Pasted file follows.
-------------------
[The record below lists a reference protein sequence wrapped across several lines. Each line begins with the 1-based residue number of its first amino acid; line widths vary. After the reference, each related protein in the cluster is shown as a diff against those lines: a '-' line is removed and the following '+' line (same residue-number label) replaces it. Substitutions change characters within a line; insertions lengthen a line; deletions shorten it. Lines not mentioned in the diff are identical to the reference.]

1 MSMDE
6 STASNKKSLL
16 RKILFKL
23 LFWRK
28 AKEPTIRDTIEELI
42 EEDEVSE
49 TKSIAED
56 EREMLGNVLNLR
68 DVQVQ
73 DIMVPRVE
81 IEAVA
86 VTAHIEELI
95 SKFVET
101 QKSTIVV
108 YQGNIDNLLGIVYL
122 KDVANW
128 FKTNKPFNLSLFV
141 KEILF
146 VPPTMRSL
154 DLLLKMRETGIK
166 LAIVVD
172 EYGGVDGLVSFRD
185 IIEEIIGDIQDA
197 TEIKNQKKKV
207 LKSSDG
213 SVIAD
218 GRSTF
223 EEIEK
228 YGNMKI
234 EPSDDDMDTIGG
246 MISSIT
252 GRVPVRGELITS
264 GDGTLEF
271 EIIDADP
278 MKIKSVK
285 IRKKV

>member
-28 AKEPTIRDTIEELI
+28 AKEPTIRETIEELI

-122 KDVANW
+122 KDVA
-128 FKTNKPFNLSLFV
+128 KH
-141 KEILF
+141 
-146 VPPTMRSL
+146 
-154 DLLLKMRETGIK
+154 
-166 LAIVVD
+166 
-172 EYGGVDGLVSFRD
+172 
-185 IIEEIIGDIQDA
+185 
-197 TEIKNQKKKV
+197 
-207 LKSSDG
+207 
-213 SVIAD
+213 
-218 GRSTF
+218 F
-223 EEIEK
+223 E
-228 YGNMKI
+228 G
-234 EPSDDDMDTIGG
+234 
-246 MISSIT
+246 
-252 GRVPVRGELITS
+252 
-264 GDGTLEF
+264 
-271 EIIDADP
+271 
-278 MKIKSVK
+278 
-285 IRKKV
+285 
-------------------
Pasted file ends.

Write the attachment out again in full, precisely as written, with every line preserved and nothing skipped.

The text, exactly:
[The record below lists a reference protein sequence wrapped across several lines. Each line begins with the 1-based residue number of its first amino acid; line widths vary. After the reference, each related protein in the cluster is shown as a diff against those lines: a '-' line is removed and the following '+' line (same residue-number label) replaces it. Substitutions change characters within a line; insertions lengthen a line; deletions shorten it. Lines not mentioned in the diff are identical to the reference.]

1 MSMDE
6 STASNKKSLL
16 RKILFKL
23 LFWRK
28 AKEPTIRDTIEELI
42 EEDEVSE
49 TKSIAED
56 EREMLGNVLNLR
68 DVQVQ
73 DIMVPRVE
81 IEAVA
86 VTAHIEELI
95 SKFVET
101 QKSTIVV
108 YQGNIDNLLGIVYL
122 KDVANW
128 FKTNKPFNLSLFV
141 KEILF
146 VPPTMRSL
154 DLLLKMRETGIK
166 LAIVVD
172 EYGGVDGLVSFRD
185 IIEEIIGDIQDA
197 TEIKNQKKKV
207 LKSSDG
213 SVIAD
218 GRSTF
223 EEIEK
228 YGNMKI
234 EPSDDDMDTIGG
246 MISSIT
252 GRVPVRGELITS
264 GDGTLEF
271 EIIDADP
278 MKIKSVK
285 IRKKV

>member
-28 AKEPTIRDTIEELI
+28 AKEPTIRETIEELI

-122 KDVANW
+122 KDVA
-128 FKTNKPFNLSLFV
+128 KH
-141 KEILF
+141 
-146 VPPTMRSL
+146 
-154 DLLLKMRETGIK
+154 
-166 LAIVVD
+166 
-172 EYGGVDGLVSFRD
+172 
-185 IIEEIIGDIQDA
+185 
-197 TEIKNQKKKV
+197 
-207 LKSSDG
+207 
-213 SVIAD
+213 
-218 GRSTF
+218 F
-223 EEIEK
+223 E
-228 YGNMKI
+228 G
-234 EPSDDDMDTIGG
+234 
-246 MISSIT
+246 
-252 GRVPVRGELITS
+252 
-264 GDGTLEF
+264 
-271 EIIDADP
+271 
-278 MKIKSVK
+278 
-285 IRKKV
+285 